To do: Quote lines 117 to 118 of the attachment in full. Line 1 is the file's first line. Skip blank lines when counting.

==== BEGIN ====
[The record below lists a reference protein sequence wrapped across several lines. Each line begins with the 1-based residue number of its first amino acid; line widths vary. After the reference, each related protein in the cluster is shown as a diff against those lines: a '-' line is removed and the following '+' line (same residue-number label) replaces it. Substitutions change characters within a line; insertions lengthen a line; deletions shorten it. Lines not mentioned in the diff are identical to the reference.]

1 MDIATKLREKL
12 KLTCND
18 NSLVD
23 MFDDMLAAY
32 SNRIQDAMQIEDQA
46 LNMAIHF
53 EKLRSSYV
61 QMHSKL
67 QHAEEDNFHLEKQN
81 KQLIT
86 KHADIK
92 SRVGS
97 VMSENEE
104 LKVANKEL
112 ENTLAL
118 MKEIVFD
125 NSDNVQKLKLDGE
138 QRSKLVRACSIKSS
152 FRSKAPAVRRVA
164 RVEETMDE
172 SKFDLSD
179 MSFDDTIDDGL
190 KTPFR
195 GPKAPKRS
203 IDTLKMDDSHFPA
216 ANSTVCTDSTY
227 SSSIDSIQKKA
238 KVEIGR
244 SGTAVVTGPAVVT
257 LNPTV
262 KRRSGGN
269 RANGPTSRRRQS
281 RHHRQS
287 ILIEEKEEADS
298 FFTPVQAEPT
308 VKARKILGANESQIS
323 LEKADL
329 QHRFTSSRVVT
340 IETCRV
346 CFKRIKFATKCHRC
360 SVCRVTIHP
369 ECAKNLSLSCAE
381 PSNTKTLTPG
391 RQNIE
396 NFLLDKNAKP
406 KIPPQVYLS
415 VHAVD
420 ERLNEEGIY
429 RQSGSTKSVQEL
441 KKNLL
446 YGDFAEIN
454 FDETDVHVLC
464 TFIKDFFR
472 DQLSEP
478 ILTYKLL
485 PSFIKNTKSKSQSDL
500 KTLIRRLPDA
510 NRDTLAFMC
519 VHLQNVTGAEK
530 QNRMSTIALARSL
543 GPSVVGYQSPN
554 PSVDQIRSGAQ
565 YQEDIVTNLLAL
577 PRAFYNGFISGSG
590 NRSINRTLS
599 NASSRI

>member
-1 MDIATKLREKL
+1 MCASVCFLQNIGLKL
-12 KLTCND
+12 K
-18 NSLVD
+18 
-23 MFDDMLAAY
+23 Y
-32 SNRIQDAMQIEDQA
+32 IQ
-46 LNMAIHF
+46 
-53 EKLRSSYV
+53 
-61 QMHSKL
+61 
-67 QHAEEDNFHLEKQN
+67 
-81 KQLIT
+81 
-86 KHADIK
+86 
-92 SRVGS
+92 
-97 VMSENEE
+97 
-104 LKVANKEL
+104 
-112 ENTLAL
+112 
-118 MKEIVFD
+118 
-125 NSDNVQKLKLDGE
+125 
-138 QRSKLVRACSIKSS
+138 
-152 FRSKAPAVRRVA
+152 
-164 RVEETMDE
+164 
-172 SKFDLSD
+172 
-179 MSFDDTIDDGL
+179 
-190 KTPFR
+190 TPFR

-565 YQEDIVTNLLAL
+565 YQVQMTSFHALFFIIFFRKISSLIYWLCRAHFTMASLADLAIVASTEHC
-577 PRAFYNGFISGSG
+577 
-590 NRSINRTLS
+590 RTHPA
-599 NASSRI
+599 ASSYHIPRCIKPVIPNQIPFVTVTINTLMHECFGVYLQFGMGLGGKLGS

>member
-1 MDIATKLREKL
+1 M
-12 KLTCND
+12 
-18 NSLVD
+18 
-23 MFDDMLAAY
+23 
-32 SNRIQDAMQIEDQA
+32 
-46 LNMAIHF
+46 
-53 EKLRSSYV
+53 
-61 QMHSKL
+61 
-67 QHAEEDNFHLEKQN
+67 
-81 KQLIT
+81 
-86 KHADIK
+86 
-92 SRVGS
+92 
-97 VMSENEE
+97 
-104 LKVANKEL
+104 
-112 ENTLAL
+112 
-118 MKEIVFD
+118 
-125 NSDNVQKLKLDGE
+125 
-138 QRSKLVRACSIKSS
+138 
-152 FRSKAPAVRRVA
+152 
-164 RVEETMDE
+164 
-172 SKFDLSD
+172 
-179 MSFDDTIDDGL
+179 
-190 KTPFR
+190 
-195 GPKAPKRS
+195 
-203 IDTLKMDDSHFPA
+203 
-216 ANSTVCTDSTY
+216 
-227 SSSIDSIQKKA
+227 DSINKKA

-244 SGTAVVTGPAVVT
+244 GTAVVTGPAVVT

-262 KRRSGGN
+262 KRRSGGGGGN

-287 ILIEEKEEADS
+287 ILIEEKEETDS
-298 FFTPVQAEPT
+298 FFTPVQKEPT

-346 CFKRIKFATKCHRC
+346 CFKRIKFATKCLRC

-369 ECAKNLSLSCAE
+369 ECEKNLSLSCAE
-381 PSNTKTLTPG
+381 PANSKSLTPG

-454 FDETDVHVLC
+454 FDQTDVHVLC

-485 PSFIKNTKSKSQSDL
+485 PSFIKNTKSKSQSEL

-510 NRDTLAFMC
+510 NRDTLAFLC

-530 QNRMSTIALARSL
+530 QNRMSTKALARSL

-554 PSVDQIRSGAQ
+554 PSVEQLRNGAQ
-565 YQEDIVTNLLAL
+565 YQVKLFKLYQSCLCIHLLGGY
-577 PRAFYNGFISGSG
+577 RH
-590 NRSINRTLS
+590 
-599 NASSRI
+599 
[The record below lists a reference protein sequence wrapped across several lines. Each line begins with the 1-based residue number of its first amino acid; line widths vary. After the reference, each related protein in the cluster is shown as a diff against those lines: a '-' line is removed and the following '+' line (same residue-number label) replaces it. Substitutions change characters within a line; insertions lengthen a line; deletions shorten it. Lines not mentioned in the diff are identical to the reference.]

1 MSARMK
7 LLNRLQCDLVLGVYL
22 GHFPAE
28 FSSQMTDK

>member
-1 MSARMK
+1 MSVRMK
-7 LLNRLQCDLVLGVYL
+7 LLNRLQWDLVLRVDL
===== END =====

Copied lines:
-577 PRAFYNGFISGSG
+577 